More than half the calls received by most poison centers across the country involve children under the age of six. Usually these poisonings result in mild or no symptoms, but there is potential for severe injury or even death.
Most often, children are poisoned in their own homes. The top four reported reasons why children accidentally poison themselves are:
- Poisons are not stored properly. Commonly used products left in the open where they can be seen are the No. 1 reason children get poisoned. Recently used medication bottles left on the counter or table, purses or diaper bags sitting on the floor, opened cleaning products left unattended for “just one second,” can all lead to poisonings.
- Children are curious. Children are naturally curious about the taste, smell and texture of products. By swallowing, smelling or spraying a product children learn more about it. It’s how they learn about their world. Brightly colored liquids, spray containers, pills, leafy or flowering plants attract children.
- Children think a poison is something other than a poison. Because they look similar, children can think fuels, cough syrup, and shampoo are actually safe to drink, like fruit juice or soft drinks. Medicine tablets look and taste like candy. Antifreeze tastes sweet. Red mouthwash looks like fruit juice.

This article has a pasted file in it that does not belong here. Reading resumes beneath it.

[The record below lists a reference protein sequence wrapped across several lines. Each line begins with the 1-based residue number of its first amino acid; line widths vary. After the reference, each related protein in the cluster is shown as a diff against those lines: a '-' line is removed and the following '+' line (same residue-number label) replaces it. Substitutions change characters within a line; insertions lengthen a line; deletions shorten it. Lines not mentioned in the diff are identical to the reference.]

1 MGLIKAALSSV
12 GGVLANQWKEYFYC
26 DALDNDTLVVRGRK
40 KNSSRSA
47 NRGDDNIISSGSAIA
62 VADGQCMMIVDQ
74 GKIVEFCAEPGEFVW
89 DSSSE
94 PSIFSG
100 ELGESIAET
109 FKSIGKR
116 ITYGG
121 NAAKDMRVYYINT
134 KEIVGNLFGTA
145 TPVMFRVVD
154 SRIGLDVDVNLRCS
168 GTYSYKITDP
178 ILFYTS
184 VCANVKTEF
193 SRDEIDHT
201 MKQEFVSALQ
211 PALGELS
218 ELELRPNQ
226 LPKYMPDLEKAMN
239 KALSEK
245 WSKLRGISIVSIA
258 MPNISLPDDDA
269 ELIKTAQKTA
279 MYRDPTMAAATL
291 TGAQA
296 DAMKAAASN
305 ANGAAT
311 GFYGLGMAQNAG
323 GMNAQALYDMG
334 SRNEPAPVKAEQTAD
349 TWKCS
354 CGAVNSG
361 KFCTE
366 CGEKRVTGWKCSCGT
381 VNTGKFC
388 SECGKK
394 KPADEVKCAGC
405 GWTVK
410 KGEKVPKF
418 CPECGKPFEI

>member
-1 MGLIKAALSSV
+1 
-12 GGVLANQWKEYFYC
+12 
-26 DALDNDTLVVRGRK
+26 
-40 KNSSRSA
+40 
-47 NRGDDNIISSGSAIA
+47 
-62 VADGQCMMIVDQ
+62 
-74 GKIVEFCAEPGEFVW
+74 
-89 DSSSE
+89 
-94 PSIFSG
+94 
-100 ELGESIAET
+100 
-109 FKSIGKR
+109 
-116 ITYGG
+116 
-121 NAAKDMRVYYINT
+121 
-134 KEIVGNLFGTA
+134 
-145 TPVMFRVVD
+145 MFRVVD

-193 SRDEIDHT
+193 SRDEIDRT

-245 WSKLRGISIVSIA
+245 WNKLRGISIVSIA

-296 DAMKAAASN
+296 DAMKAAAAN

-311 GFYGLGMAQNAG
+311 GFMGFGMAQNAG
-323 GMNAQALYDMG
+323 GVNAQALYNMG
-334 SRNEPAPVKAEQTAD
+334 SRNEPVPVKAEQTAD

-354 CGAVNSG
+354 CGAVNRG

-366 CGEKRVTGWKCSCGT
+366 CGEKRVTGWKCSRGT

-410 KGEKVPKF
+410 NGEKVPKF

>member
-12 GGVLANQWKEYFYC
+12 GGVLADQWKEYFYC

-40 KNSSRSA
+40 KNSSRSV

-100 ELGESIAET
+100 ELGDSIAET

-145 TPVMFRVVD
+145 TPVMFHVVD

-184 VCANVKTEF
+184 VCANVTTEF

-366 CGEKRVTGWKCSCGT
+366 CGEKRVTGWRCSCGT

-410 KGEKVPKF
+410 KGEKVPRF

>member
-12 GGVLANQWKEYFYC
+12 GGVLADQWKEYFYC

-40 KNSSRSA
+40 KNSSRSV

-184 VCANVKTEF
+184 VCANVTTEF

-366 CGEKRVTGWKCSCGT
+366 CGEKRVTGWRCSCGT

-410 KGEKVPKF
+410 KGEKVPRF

- Lastly, children imitate the behavior of adults. They copy what their parents or grandparents do, such as taking medication, or drinking colored liquids. Children will check out house cleaning products, spray chemicals, fertilizers, anything that is within their reach. Parents need to be aware and take good care to keep these items in a safe place. Teach children that poisons can look and smell like something good (and safe), but in reality can be extremely harmful. Hopefully, by better understanding why childhood poisonings occur, they can be prevented. Adults need to decide what safety measures can be incorporated at home, in hopes of providing a safer environment for kids.
Minnesota Poison Control